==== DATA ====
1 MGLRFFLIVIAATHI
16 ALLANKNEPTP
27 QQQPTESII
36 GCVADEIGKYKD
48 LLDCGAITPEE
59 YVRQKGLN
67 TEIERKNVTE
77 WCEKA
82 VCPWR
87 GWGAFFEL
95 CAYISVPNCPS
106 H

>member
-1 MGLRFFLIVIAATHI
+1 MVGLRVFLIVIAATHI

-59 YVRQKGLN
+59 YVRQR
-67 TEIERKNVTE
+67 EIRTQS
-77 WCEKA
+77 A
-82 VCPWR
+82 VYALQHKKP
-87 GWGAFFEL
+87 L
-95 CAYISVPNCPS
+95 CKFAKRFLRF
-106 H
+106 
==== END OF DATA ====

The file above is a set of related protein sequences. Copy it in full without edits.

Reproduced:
1 MGLRFFLIVIAATHI
16 ALLANKNEPTP
27 QQQPTESII
36 GCVADEIGKYKD
48 LLDCGAITPEE
59 YVRQKGLN
67 TEIERKNVTE
77 WCEKA
82 VCPWR
87 GWGAFFEL
95 CAYISVPNCPS
106 H

>member
-1 MGLRFFLIVIAATHI
+1 MVGLRVFLIVIAATHI

-59 YVRQKGLN
+59 YVRQR
-67 TEIERKNVTE
+67 EIRTQS
-77 WCEKA
+77 A
-82 VCPWR
+82 VYALQHKKP
-87 GWGAFFEL
+87 L
-95 CAYISVPNCPS
+95 CKFAKRFLRF
-106 H
+106 